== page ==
In FIGS. 2A-2C, by comparison with FIGS. 1A-1C, the D/A converters 3, 7 are replaced by the pulse width modulators 10, 11. This embodiment is particularly advantageous because the pulse width modulators are already contained in many commercially available CPU modules. This saves costs and circuitry. A CPU 2 reads selected digital desired current values from the sine table stored in an EPROM 1 at a constant sampling frequency fA. In this case, too, the condition whereby at least three selected digital desired current values are read from the sine table per sine period must be met in order to fulfill the sampling theorem. These values are passed to the input of the pulse width modulator 10.

The latter converts the digital desired current values into high-frequency pulse trains at a constant PWM frequency fPWM. The analog average value of the pulse train at the output of the pulse width modulator 10 is in each case proportional to the level of its digital input signal. That means, for example, that a digital input signal equal to zero generates, at the output of the pulse width modulator 10, a pulse train whose average value is also equal to zero on the basis of the pulse widths of the individual pulses. For a digital input signal greater than zero, the positive components of the pulses of the output signal become wider in such a way that the average value of the new pulse train is greater than zero and proportional to the level of the input signal. For a digital input signal less than zero, the positive components of the pulses of the output signal become narrower in such a way that the average value of the new pulse train is less than zero and proportional to the level of the input signal. The pulse train appearing at the output of the pulse width modulator 10 for very large step sizes is schematically illustrated separately in FIG. 2B.

The high-frequency pulse trains generated by the pulse width modulator 10 are passed to the input of a low-pass filter 4. The PWM frequency fPWM of the pulse trains generated by the pulse width modulator 10 is greater than or equal to the sampling frequency fA of the CPU 2 or greater and thus more than twice as high as the cut-off frequency of the low-pass filter 4, wherein fPWM≧fA>2 flimit. For each incoming high-frequency pulse train, the low-pass filter 4 forms the analog average value and at the same time filters out both the PWM frequency of the pulse width modulator 10 and the sampling frequency of the CPU 2. All frequencies which do not correspond to the sinusoidal signal to be reproduced are thus filtered out. As a result, the low-pass filter 4 supplies a complete, smooth sinusoidal signal of the desired current values at its output. The completely reconstructed, smooth sinusoidal signal appearing at the output of the low-pass filter 4 is illustrated separately in FIG. 2C. This smooth sinusoidal signal is passed to the input of an output stage 5, which generates from this the motor current for the first phase of a stepping motor 6.

The motor current for the second phase of the stepping motor 6 is generated in a corresponding manner. For this purpose, selected digital desired current values are read from the EPROM 1 by the CPU 2 at a constant sampling frequency and passed to the input of the pulse width modulator 11. For this purpose, the digital desired current values are read from the sine table in a manner phase-offset by ninety degrees relative to those for the first phase of the stepping motor 6.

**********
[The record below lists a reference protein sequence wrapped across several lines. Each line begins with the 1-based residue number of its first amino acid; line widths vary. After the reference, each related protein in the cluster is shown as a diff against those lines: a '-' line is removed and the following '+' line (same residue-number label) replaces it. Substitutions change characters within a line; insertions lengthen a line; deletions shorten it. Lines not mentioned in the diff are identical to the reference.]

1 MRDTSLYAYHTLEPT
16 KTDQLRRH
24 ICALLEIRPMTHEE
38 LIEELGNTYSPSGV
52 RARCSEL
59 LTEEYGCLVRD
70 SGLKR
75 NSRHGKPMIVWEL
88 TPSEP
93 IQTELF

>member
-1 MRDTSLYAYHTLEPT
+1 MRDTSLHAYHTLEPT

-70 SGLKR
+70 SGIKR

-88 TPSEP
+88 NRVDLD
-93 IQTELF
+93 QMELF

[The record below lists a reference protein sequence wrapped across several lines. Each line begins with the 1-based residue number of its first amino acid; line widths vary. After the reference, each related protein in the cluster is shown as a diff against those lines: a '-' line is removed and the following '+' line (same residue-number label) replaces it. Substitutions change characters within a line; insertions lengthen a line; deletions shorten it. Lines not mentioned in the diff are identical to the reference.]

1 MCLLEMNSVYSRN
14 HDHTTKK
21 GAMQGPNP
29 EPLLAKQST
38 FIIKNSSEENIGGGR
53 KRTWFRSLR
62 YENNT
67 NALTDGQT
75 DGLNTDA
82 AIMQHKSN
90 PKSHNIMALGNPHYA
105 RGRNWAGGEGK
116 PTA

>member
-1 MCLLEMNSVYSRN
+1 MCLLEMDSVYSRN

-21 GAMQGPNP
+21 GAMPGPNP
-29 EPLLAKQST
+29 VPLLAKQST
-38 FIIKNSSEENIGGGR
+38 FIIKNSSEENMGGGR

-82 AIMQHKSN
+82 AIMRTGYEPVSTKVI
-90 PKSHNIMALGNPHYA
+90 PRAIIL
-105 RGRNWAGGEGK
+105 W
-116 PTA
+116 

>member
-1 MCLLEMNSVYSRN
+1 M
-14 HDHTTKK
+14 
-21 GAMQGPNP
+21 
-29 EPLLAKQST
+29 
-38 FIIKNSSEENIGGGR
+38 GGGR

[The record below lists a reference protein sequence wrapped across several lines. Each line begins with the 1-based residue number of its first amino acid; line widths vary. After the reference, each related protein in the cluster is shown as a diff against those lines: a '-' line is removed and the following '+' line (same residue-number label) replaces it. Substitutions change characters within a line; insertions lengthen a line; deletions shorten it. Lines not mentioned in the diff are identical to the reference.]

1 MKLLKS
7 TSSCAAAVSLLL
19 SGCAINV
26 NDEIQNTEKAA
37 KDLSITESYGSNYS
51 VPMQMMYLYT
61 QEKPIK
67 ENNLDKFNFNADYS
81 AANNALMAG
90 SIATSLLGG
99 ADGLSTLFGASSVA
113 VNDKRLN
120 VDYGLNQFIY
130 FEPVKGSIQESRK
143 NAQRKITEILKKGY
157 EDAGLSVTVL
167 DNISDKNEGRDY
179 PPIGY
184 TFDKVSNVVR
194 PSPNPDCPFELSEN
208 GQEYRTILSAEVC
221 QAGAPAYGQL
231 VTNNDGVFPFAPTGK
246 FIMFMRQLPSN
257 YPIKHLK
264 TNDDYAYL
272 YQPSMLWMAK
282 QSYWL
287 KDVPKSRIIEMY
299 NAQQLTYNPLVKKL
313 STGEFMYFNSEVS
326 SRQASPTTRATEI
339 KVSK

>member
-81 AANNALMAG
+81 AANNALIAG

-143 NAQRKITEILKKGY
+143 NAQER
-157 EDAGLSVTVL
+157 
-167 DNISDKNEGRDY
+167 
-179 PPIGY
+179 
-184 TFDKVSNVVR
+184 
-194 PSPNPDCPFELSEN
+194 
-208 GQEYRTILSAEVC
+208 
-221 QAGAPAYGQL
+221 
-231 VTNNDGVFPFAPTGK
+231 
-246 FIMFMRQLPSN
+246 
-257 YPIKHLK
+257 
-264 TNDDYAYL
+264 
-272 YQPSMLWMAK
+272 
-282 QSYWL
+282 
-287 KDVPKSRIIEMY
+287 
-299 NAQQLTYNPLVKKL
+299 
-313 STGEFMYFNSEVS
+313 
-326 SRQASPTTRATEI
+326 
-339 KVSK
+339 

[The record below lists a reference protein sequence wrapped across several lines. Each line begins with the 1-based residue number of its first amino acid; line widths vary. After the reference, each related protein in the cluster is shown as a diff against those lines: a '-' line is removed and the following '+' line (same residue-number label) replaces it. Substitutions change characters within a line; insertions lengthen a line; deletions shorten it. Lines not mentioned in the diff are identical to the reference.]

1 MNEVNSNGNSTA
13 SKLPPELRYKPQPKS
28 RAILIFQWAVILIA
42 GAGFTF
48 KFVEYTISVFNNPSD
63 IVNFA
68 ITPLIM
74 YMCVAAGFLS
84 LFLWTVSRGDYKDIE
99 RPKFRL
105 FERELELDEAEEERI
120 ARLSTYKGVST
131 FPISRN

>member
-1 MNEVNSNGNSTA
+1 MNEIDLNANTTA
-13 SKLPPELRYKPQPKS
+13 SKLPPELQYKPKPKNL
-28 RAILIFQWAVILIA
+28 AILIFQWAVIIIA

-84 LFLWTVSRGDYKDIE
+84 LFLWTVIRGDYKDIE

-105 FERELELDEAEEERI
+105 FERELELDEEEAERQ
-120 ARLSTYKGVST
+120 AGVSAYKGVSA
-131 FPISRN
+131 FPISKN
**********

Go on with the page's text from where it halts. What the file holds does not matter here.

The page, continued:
For each incoming digital desired current value, the pulse width modulator 11 supplies, at its output, a high-frequency pulse train with an analog average value proportional to the input signal. The pulse trains generated by the pulse width modulator 11 are passed to the input of a low-pass filter 8. The latter reconstructs, as already described above in the case of the low-pass filter 4, a complete smooth sinusoidal signal of the desired current values from the incoming pulse trains. The reconstructed sinusoidal signal appearing at the output of the low-pass filter 8 is phase-shifted through 90 degrees relative to the reconstructed sinusoidal signal, illustrated separately in FIG. 2C, after the low-pass filter 4. The sinusoidal signal at the output of the low-pass filter 8 is passed to the input of an output stage 9, which generates from this the sinusoidal motor current for the second phase of the stepping motor 6.

In this example, too, the stepping motor 6 moves as long as its two phases are supplied with sinusoidal, phase-shifted motor currents. The end position moved to by the stepping motor 6 is likewise determined by the last two digital desired current values which are read from the sine table and converted into motor currents.

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Reference
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2H. Moczala et al., "Expert-Verlag", Elektrische Kleinmotoren [Low-power electric motors], pp. 261-263, (1993).
3H. Moczala et al., "Expert-Verlag", Elektrische Kleinmotoren [Low-power electric motors], pp. 278-281 (1993).
4Patent Abstract of Japan, "Digital-Analog Voltage Converting Circuit", Patent Abstract of Kusumoto Satoshi, Japan 06/334528, (Feb. 12, 1994).
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US7687703 *Mar 4, 2008Mar 30, 2010Qualcomm IncorporatedMethod and device for generating triangular waves
US20100019709 *Dec 7, 2007Jan 28, 2010Peugeot Citroen Automobiles S.A.Method for controlling the electric motor of a hybrid or electric vehicle
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Classifications
U.S. Classification318/696, 318/605, 318/602, 318/685, 318/661
International ClassificationH02P8/22, H02P8/00
Cooperative ClassificationH02P8/22
European ClassificationH02P8/22